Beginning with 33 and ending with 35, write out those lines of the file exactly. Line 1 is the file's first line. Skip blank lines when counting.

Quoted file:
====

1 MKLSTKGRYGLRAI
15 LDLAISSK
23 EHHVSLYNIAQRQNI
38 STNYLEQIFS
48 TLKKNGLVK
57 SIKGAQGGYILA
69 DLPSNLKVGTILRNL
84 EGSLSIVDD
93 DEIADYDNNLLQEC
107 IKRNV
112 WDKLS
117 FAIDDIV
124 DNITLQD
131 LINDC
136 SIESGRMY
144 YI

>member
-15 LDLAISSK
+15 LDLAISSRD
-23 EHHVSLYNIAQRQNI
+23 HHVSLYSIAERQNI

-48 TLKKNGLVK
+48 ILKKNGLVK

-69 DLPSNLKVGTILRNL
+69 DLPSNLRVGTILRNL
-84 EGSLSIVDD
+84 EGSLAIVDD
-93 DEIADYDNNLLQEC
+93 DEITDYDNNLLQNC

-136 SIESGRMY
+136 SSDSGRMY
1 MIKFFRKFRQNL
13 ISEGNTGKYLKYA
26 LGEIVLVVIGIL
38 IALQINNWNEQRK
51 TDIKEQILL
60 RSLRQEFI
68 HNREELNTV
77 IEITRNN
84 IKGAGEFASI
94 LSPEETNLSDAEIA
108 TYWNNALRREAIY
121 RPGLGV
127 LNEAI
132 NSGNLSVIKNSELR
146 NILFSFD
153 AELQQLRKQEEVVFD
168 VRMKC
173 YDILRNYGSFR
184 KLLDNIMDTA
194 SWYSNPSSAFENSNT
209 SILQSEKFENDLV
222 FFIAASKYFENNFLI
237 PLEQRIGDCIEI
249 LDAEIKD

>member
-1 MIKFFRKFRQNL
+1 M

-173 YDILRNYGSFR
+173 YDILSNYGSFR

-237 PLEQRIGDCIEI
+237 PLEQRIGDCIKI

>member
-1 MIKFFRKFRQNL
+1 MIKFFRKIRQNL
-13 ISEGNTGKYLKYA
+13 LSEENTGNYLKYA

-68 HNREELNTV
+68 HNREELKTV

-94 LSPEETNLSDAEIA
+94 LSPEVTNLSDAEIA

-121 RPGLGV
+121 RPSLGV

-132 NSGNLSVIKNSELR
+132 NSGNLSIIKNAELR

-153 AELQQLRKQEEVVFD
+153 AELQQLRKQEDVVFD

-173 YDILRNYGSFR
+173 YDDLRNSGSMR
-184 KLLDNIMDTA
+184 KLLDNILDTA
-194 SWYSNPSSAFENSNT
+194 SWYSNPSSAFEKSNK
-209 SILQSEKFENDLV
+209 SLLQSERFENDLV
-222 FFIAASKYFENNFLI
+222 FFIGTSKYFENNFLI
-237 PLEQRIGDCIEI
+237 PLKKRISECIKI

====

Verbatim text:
13 ISEGNTGKYLKYA
26 LGEIVLVVIGIL
38 IALQINNWNEQRK